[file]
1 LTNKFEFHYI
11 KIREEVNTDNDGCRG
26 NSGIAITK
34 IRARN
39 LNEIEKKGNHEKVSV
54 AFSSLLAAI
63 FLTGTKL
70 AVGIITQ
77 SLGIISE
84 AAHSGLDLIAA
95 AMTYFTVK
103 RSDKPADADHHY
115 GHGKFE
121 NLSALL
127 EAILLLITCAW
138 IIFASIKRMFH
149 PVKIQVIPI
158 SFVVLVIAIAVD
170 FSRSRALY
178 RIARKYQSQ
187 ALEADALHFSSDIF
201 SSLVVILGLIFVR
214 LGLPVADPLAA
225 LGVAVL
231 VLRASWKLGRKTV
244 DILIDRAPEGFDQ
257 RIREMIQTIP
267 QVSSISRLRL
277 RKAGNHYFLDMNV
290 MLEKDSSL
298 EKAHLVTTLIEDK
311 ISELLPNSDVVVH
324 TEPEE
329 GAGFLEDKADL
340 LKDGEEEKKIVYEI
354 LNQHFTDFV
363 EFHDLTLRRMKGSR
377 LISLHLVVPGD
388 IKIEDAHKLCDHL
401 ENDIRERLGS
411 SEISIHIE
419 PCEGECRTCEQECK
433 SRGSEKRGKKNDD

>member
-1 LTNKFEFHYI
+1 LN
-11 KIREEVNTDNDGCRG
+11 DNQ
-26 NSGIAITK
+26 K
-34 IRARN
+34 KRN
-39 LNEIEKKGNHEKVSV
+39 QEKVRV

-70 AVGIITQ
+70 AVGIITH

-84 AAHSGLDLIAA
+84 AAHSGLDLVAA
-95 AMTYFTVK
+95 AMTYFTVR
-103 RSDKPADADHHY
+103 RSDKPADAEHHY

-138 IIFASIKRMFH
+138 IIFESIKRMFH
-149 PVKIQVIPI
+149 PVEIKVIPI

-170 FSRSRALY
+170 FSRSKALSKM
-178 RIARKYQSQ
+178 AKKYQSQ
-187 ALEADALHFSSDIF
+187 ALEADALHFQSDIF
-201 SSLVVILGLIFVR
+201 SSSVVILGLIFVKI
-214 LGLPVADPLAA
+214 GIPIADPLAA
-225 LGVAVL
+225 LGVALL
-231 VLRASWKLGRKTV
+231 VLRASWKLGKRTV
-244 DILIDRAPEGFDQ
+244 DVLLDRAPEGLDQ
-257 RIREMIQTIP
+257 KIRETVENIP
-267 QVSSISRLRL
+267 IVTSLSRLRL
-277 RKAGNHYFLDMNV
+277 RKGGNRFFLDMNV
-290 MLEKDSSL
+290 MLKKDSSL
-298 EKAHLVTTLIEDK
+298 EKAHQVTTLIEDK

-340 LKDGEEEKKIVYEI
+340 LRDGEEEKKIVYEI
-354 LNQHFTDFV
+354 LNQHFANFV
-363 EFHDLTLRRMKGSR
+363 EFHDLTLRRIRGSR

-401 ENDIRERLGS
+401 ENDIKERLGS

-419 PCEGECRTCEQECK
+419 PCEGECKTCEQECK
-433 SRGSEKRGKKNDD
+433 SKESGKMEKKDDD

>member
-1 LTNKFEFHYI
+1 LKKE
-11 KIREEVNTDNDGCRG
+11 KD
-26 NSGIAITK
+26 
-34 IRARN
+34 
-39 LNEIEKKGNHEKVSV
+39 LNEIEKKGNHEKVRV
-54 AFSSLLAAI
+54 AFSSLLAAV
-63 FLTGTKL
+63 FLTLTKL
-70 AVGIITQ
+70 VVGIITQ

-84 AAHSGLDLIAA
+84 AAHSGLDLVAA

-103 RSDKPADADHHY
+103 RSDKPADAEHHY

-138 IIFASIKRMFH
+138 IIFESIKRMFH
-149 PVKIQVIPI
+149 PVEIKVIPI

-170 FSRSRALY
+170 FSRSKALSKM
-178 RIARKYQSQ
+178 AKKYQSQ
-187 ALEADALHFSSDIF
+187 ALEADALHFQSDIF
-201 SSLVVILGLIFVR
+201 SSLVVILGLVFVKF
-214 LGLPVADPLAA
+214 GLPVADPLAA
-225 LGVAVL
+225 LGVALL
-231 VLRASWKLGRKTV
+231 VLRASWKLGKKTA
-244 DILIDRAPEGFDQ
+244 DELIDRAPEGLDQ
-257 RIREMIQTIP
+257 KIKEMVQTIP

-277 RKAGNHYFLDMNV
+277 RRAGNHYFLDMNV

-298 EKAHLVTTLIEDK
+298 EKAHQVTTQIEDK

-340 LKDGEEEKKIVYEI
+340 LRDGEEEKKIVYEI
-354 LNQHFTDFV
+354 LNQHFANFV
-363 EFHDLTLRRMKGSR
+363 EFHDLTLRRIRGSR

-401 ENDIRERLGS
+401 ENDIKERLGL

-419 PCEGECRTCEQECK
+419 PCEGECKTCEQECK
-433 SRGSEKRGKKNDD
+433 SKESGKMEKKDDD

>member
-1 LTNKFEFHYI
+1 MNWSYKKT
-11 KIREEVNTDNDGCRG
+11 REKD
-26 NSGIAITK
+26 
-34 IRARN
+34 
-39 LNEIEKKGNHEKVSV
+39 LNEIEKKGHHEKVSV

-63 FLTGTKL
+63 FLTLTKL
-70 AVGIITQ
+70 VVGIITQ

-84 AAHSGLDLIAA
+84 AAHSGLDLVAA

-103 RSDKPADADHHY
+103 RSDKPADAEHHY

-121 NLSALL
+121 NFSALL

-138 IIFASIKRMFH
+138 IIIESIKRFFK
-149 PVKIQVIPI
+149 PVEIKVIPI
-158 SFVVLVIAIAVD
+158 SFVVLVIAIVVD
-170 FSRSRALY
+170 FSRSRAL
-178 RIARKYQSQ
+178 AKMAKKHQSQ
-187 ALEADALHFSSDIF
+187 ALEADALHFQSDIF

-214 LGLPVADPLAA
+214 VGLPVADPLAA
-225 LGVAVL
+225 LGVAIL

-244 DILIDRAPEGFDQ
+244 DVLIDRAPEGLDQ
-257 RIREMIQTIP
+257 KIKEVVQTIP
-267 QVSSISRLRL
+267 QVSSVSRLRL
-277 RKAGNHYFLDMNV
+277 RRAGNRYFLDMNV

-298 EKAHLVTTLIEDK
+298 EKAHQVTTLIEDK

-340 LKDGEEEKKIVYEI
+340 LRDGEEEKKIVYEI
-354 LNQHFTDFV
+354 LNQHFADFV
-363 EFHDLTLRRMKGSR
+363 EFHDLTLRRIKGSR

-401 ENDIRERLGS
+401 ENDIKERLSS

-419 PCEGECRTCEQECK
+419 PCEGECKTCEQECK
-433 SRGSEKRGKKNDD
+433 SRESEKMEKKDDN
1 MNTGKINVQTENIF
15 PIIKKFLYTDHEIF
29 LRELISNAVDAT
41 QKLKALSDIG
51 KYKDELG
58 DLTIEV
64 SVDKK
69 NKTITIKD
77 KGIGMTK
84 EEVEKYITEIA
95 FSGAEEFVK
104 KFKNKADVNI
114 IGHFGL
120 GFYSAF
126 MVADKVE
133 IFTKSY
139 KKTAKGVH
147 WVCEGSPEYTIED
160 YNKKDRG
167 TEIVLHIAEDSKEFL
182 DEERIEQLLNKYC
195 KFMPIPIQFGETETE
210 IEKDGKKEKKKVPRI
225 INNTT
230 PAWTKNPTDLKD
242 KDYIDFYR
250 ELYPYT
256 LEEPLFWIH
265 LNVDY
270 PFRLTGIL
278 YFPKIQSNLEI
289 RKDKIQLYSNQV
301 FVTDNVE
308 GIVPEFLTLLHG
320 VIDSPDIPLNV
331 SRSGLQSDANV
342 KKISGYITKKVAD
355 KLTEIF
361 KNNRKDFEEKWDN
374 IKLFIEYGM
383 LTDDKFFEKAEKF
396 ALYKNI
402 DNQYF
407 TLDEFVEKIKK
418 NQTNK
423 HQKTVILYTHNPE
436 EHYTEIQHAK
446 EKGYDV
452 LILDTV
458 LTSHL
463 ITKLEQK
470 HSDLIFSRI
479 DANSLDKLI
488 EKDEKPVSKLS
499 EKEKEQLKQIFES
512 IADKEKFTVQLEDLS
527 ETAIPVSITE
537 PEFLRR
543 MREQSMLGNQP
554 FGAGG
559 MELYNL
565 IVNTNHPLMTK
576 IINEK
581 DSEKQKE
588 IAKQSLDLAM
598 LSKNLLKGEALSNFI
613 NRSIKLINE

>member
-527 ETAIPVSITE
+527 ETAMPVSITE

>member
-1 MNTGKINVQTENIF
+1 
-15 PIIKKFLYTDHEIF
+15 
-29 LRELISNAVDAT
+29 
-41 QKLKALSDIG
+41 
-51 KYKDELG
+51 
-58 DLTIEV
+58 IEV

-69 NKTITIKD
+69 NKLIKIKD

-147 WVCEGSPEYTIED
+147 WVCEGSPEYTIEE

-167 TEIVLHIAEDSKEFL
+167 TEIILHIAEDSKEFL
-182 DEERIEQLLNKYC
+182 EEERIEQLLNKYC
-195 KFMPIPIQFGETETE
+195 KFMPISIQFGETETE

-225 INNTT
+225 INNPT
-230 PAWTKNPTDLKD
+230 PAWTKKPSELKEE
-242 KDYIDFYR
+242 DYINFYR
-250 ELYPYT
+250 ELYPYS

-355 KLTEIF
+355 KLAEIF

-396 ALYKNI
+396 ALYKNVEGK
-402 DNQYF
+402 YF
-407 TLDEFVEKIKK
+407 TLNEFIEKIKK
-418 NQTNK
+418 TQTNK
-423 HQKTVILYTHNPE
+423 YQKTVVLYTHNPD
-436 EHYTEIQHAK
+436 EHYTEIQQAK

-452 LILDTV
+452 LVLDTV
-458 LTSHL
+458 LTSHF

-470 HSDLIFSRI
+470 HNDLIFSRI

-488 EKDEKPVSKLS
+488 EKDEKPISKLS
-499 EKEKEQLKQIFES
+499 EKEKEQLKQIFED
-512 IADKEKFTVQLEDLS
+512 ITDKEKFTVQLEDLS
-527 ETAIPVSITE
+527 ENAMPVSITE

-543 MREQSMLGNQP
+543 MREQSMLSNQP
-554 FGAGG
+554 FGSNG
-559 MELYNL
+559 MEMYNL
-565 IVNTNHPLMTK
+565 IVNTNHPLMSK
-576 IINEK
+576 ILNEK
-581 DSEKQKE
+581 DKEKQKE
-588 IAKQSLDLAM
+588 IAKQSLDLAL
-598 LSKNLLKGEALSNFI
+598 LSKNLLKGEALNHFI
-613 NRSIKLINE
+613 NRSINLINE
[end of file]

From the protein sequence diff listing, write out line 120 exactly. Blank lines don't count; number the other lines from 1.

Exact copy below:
-70 AVGIITQ